Two friends were enjoying a peaceful day of boating along a fjord in Norway last weekend when they had an unbelievably close encounter with some of the largest animals on the planet - six hungry humpback whales.
Trond Ivarsøy and Svein Aasjord told Norwegian news station TV2 that they first spotted the whales in the distance following a school of herring. The pair powered off the vessel to watch them from afar, but they soon had a front row seat.
A few moments after the whales disappeared from sight beneath the surface, a flurry of bubbles began to rise up right next to their boat.
"What do you think, is there something going on?" Ivarsøy can be heard asking.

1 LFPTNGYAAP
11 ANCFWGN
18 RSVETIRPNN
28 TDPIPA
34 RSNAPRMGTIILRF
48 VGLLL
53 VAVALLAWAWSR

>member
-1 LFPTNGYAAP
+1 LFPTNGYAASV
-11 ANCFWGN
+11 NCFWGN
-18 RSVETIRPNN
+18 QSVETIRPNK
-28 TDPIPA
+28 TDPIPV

"They may get close," says Aasjord.
Seconds later, the enormous animals burst from the water, scooping up their prey by the mouthful just a few meters from the boat.
Ivarsøy and Aasjord were understandably stunned at the incredible encounter, but also impressed that such large animals could be so precise.
In fact, Aasjord was visibly shaken.
"I felt very confident afterwards, whales have much more control than I had thought," he said. "But it still took time before my pulse was down to normal again."
What the pair witnessed that day fits the description of an ingenious cooperative hunting strategy used by humpback whales, called bubble netting. The process involves a group of whales exhaling bubbles in a circle around schools of fish to trap them, at which point they can be gobbled up more easily.